Hill: Creach-Beinn
Date: Sunday 26th March 2017
Company: Just myself
Distance: 8.7km, Ascent: 715m
Time: 3Hrs 50Mins


On Sunday morning I drove towards Loch Buie for an ascent of my one remaining Graham on the Isle of Mull. I parked in a small parking area used primarily to get to a small stone circle.

Click here to see a map of the route undertaken

From the parking area I set off a short distance along a wet track before taking to the hillside. Once onto the south-west ridge, I realised I had made a stupid error. I had forgot to refill my water bottles. I was heading uphill on a hot, cloudless day with no water. I debated with myself whether to continue on or turn back. I opted to continue on.

Looking back towards start and Loch Buie:


The ascent of the ridge was pleasant via short grass with some gabbro slabs and outcrops.

Creach-Beinn:


Creach-Beinn provides great views across to neighbouring Ben Buie. The two hills are frequently climbed together. I ascended Ben Buie in January 2014 on another lovely blue-sky day.

Ben Buie:


The ascent of Creach Bheinn Bheag was straight-forward.

Ascending Creach Bheinn Bheag:


The views looking back towards Loch Buie were already good. It is a lovely part of Mull with some fantastic birdlife. On driving along the road to get to the hill I passed around twenty bird species.

View from Creach Bheinn Bheag:


Looking back to Loch Buie:


Seeing Creach-Beinn ahead it certainly looked rocky.

Creach-Beinn:


Loch Airde Glais:


I skirted just below the summit of Creach Bheinn Bheag and stopped to get a drink of water. As there was no flowing water, I found some clean-looking sphagnum moss and squeezed out a few mouthfuls.

Creach-Beinn:


Looking back to Creach Bheinn Bheag:


Despite Creach-Beinn having numerous rocky outcrops, its ascent was not difficult and there was no need to put hand to rock.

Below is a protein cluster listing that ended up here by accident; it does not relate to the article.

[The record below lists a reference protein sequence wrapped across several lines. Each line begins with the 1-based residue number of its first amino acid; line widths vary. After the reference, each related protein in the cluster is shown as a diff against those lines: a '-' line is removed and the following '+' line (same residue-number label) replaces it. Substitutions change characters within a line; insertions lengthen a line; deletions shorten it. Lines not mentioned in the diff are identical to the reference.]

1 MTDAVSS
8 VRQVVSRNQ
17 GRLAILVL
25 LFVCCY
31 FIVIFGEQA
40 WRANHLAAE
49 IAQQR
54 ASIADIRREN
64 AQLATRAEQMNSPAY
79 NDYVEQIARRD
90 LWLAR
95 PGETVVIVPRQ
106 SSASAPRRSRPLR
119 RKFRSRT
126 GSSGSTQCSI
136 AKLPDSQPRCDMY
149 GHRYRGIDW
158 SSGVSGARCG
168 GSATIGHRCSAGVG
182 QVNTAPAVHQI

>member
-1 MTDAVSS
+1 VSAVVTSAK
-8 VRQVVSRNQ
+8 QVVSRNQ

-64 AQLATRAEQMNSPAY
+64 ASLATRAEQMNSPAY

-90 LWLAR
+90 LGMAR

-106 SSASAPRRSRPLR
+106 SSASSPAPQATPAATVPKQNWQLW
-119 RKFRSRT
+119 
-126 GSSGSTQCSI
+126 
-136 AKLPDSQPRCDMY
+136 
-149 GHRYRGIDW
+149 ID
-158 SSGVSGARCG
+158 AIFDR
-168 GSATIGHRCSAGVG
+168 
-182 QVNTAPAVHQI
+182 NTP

Ascending Creach-Beinn:


Ascending Creach-Beinn:


Ascending Creach-Beinn:


The views towards Jura were similar to the views the day previous from the summit of Corra-bheinn but even better.

View towards Jura:


I stopped a few times during the ascent to take photographs. As I was again thirsty, due to the heat, I also ate some clean snow by removing the upper layer. Eating snow to get water is not a good idea in cold weather but it certainly was not cold. Ideal to get fluid and to cool down.

Loch Spelve:


Looking towards the Garvellachs, Scarba and Jura:


It was nice to again see Ben More hiding behind Ben Buie. I have ascended Ben More twice previously, in 2004 and 2015.

Ben Buie and Ben More:


Ascending Creach-Beinn:


View down to Loch Spelve:


Each rocky band looked tricky from a distance but was straight-forward closer-up. However on a misty day with poor visibility, the ascend and descent may not be so straight-forward.

Ascending rocky Creach-Beinn:


Approaching the summit of Creach-Beinn:


I was delighted to reach the trig point and then the summit rock circa 15m from the trig point. This was my final Mull Graham and my final island Graham.

At the trig point looking towards the summit rock:


View from trig point:


Ben Buie and Ben More from the summit of Creach-Beinn:


View towards Jura from the summit of Creach-Beinn:


After taking numerous photos, I returned via roughly the same route. The descent was steep in places as had been the ascent.

Steep descent:


On passing a puddle I noticed a frenzy of bubbles and splashes as around eight to ten frogs were particpating in some kind of amphibian orgy!

Frog porn:


I didn't stop to drink during the descent so by the time I got back to the car, I was parched.

Looking back to Creach-Beinn:


On reaching the car I drove back to Craignure where I visited the shop and bought two pints of milk and two cans of juice. I drank all four one after the other. I was indeed thirsty!

While it is great to have completed the island Grahams, not to mention the island Corbetts and Munros, the island hills are my favourite hills. I will continue to visit the islands to reclimb previously climbed hills and also to ascend more Sub2000ft Marilyns.

9 Grahams remaining.